Read real stories about inspiring women and be empowered to look after your mind, body and spirit through the good and bad times.

I emerge a force

I emerge a force

Maisy speaks honestly and openly for the first time about her journey through anorexia.

Dear Em,

Iโ€™m talking to you today as a young woman who is the Secretary, board member and one of the founding members of a charity, a young woman and student leader at school, a young woman who is an ambassador and advocator for UN youth, 1 in 3, Girlboss and Thankyou. As the young women who is representative on the student council as a published playwright.

As the young women who didn't wait for approval. The young women who saw an issue and sought to fix it. The young women who inspires change and influences leaders. Strong, talented, ambitious and driven.

I also speak to you today as the young girl who sat awake at night crying, the young girl who lay in bed and felt her heart slow to an unnerving pace and felt nothing but comfort in the idea of slowly drifting away. The young girl who broke her own skin and emptied her own stomach, as the young girl whose body was so weak she could not stand without her world falling down. The young woman who missed 2 years of her education, the young woman who lay in a hospital bed, malnourished, indisposed, depressed, anxious, lost.

I speak to you today as both of these women, and I am proud to do so.

While my past is not painted with the same pulchritudinous brush as my present it cannot be ignored, in 2012 I was hospitalised with anorexia nervosa, diagnosed with depression and anxiety. I was absent from school, I was placed on a heart monitor, multiple medications, strict routines and meal plans to get my physical and mental health back to a reasonable state.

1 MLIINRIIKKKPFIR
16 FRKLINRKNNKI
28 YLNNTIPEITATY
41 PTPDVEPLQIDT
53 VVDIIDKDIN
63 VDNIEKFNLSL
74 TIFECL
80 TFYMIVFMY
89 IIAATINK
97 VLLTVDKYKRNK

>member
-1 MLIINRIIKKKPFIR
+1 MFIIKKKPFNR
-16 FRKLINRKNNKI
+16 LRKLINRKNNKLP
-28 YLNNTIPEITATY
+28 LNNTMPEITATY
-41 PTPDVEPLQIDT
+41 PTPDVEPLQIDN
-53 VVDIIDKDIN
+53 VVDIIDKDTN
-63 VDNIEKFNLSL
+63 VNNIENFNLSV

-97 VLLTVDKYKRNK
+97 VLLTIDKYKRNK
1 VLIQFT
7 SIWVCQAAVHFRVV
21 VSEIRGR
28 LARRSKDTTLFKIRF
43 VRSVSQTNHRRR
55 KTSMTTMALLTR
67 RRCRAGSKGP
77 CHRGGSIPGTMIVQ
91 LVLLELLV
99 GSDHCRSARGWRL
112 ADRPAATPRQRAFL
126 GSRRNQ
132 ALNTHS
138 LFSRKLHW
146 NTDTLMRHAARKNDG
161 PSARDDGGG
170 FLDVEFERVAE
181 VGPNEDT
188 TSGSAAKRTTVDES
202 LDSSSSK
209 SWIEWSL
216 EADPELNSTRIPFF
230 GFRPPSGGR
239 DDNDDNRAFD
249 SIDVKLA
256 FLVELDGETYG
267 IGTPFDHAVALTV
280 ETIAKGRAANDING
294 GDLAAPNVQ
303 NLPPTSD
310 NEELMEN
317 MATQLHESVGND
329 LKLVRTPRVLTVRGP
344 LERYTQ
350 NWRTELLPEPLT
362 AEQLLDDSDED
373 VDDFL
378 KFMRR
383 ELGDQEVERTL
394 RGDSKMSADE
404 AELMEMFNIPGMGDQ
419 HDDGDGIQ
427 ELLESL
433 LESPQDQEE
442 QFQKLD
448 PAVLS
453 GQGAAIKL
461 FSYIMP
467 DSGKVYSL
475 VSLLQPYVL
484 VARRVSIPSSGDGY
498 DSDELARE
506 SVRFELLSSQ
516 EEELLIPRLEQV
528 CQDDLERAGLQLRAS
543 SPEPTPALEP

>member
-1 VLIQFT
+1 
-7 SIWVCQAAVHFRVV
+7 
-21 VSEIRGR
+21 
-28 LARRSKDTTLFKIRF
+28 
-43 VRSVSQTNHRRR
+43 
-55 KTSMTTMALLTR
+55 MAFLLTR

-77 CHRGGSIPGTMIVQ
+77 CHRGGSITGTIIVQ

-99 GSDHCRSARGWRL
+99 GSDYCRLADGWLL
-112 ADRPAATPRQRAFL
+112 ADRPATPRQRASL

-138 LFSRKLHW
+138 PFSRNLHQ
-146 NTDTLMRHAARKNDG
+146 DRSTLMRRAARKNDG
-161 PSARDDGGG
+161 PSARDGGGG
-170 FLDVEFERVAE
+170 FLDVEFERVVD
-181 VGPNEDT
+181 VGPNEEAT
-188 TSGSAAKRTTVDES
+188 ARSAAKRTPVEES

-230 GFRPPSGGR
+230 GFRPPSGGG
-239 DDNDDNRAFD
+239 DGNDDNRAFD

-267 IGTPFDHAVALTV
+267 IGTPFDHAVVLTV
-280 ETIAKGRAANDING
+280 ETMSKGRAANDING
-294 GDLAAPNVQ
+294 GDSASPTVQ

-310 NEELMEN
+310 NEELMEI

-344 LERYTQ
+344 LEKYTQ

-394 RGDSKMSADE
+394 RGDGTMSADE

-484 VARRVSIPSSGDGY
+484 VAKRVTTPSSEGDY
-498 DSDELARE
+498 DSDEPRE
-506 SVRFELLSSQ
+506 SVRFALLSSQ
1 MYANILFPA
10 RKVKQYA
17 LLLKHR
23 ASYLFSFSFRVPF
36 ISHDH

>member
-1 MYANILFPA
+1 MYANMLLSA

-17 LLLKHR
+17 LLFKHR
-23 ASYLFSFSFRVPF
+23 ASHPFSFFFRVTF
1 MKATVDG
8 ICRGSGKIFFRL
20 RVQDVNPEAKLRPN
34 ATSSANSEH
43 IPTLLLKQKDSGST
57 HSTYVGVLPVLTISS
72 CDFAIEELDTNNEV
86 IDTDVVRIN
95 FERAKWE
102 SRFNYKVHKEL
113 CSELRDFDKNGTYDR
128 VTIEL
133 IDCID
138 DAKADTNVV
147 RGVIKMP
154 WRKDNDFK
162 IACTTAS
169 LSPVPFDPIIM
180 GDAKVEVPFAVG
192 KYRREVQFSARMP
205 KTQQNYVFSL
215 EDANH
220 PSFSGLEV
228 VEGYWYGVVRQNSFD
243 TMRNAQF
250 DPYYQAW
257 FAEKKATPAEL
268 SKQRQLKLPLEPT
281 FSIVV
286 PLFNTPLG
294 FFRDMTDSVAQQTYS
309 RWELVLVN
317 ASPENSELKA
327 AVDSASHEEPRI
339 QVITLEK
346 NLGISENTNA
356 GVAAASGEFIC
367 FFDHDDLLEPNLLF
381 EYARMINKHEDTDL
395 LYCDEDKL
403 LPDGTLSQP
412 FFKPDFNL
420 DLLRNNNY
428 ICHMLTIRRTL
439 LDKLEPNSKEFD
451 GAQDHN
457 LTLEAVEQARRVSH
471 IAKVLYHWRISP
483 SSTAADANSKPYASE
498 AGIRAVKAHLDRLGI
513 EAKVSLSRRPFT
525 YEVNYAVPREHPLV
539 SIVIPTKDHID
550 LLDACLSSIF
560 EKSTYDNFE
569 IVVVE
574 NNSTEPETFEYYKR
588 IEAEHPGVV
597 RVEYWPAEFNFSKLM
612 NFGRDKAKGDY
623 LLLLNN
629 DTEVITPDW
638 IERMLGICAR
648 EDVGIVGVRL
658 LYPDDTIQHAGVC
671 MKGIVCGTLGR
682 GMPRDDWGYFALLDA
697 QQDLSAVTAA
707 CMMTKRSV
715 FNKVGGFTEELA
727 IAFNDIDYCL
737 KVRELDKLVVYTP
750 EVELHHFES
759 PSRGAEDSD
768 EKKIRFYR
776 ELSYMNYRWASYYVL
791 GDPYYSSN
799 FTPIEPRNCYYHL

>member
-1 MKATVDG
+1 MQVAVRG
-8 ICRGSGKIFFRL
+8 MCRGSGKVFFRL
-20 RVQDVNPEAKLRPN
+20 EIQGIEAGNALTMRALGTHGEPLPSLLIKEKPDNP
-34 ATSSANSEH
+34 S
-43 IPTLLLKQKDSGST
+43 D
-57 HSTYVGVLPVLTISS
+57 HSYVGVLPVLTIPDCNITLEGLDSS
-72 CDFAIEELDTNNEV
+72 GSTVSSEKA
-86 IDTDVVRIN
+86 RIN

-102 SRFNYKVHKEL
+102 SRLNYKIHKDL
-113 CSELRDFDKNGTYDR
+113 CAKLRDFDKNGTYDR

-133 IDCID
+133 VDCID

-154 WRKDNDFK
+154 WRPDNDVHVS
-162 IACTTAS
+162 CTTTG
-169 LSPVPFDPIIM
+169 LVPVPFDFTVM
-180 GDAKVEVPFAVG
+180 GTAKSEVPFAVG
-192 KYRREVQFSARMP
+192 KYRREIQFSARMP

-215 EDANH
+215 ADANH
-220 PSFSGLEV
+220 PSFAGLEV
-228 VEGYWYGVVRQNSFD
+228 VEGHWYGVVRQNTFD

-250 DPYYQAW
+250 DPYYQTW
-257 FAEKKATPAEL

I spent a total of 18 months out of mainstream schooling, 6 months in inpatient treatment and a total of 4 years in outpatient treatment. And Iโ€™ve spent the 17th year of my waking life battling with the monsters inside my head, the demons, and the manifestations.

And sometimes I questioned why? Why am I using every ounce of strength in my body to fight my mind and eat the sandwich when with the sandwich I am still nothing? Why am I pushing so hard to live when I don't want a life? Why am I not just smiling and pretending like its fine? Why am I allowing myself to rely on these people?

And now I know, because I am somebody, I have something. I have a purpose, I have a name, I have a message, and I have a story.

This is my story, I came through darkness, against all odds, I fought my demons, I fought society conceptions, I fought bullies, I fought institutionalised thinking, I fought every person who tried to hold me back, even myself.

There is strength in vulnerability. Admitting to being weak, realising that I need support and seeking help allowed me to build back the person I was, and the person I am today.

By breaking and being honest about what I was feeling and thinking I was able to create stronger relationships to nurture me, I was able to get to know myself better and know in depth what I value, who I am and where I want to go, I was able to take a step back from the facade of strength and regroup.

Realising my passions, building my strengths and creating a support network allowed me to transition back to school, change my community and even represent the youth of New Zealand to the world.

So speaking to you today, telling my story for the first time I am vulnerable. But every word I type, every phrase I say and every experience I remember my strength grows, my character blooms and I emerge, a force.

Maisy Bentley

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